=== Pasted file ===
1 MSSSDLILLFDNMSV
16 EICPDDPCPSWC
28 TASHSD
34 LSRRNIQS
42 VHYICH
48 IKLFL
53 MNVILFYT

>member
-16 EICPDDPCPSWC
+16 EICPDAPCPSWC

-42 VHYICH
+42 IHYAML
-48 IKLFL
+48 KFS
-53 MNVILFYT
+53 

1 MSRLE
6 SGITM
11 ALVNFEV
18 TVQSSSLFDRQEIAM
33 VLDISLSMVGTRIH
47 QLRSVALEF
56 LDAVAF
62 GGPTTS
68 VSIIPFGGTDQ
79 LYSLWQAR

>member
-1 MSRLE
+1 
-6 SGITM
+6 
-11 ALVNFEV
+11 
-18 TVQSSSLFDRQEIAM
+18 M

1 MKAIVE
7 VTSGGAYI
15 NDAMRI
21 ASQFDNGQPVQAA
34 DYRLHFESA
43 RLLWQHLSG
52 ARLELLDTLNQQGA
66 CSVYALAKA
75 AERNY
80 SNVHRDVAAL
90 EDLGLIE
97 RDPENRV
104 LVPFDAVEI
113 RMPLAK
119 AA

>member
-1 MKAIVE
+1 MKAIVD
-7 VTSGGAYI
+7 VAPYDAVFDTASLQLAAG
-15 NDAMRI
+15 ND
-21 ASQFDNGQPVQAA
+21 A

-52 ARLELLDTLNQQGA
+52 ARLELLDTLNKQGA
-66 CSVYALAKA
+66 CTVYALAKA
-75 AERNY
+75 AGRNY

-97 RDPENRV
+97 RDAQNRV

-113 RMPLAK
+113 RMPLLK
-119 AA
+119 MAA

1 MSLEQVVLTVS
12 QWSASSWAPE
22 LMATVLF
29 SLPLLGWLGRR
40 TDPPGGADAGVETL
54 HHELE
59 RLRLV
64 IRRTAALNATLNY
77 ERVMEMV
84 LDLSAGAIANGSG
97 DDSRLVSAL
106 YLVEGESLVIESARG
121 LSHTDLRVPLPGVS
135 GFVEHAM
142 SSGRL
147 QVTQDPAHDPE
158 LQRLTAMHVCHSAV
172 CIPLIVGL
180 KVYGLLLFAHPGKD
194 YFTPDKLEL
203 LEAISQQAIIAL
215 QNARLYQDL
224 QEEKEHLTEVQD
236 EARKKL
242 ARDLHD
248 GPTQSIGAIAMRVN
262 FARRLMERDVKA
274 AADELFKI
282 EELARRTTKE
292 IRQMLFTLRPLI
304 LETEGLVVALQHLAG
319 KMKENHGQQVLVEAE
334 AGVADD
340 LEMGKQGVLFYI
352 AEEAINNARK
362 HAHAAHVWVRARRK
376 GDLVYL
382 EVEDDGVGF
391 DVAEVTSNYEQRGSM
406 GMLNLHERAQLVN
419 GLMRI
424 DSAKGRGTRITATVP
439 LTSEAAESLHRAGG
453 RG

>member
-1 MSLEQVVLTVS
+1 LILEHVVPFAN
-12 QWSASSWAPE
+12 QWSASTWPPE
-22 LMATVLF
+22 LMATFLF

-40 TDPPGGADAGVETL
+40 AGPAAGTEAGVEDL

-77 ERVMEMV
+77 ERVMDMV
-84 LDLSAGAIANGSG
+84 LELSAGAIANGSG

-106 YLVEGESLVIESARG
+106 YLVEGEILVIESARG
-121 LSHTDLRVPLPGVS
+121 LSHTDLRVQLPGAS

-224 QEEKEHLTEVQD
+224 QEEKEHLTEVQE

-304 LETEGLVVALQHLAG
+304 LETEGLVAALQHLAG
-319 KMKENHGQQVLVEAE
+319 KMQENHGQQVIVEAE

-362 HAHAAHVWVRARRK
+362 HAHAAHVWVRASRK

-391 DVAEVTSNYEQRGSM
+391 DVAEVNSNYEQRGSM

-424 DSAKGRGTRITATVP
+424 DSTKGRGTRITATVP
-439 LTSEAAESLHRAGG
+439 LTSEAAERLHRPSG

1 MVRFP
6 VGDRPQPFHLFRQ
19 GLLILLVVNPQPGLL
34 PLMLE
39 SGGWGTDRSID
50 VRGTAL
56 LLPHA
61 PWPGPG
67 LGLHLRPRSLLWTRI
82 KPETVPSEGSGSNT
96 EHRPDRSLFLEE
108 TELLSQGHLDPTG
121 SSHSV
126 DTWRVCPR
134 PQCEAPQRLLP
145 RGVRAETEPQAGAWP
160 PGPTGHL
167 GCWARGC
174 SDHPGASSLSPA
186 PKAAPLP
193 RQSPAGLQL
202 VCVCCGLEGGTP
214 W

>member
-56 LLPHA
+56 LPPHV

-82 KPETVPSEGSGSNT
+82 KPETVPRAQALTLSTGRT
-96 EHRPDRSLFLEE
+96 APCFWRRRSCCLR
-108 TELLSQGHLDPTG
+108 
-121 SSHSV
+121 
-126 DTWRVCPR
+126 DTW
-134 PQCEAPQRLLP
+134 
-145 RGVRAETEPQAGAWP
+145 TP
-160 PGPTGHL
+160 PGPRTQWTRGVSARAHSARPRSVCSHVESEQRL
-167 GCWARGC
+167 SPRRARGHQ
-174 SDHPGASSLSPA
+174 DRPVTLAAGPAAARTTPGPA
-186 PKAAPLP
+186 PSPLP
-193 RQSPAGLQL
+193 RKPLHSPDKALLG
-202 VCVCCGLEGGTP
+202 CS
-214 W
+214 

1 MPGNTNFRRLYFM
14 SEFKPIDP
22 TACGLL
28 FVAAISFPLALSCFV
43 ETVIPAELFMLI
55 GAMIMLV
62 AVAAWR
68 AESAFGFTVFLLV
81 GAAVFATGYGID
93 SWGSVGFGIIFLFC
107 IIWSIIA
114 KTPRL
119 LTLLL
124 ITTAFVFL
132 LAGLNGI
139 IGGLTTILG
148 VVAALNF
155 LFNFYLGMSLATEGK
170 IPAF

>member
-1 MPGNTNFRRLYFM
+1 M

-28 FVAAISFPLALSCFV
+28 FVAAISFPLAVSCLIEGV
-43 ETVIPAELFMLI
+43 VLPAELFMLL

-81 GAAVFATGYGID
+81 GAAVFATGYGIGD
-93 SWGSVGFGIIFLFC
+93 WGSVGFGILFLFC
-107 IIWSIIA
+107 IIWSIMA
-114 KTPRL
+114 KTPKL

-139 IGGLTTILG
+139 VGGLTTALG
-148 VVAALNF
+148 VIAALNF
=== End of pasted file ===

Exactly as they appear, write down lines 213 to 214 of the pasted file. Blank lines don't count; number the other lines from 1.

119 LTLLL
124 ITTAFVFL